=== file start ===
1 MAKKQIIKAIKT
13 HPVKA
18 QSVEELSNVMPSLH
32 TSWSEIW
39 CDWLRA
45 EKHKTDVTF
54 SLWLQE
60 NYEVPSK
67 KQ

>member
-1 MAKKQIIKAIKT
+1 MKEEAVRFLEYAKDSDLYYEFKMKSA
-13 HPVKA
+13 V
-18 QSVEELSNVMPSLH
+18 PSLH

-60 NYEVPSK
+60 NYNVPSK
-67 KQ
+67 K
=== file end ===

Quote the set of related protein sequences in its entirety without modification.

1 MAKKQIIKAIKT
13 HPVKA
18 QSVEELSNVMPSLH
32 TSWSEIW
39 CDWLRA
45 EKHKTDVTF
54 SLWLQE
60 NYEVPSK
67 KQ

>member
-1 MAKKQIIKAIKT
+1 MKEEAVRFLEYAKDSDLYYEFKMKSA
-13 HPVKA
+13 V
-18 QSVEELSNVMPSLH
+18 PSLH

-60 NYEVPSK
+60 NYNVPSK
-67 KQ
+67 K